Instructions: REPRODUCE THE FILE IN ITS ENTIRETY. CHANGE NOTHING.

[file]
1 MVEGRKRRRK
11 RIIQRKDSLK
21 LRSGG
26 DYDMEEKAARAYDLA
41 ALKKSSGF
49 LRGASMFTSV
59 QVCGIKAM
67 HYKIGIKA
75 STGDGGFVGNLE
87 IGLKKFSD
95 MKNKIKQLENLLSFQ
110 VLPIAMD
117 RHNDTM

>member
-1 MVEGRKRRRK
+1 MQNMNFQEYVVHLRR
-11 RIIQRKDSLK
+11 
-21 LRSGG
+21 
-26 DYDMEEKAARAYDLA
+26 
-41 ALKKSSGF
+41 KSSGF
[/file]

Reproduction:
1 MVEGRKRRRK
11 RIIQRKDSLK
21 LRSGG
26 DYDMEEKAARAYDLA
41 ALKKSSGF
49 LRGASMFTSV
59 QVCGIKAM
67 HYKIGIKA
75 STGDGGFVGNLE
87 IGLKKFSD
95 MKNKIKQLENLLSFQ
110 VLPIAMD
117 RHNDTM

>member
-1 MVEGRKRRRK
+1 MQNMNFQEYVVHLRR
-11 RIIQRKDSLK
+11 
-21 LRSGG
+21 
-26 DYDMEEKAARAYDLA
+26 
-41 ALKKSSGF
+41 KSSGF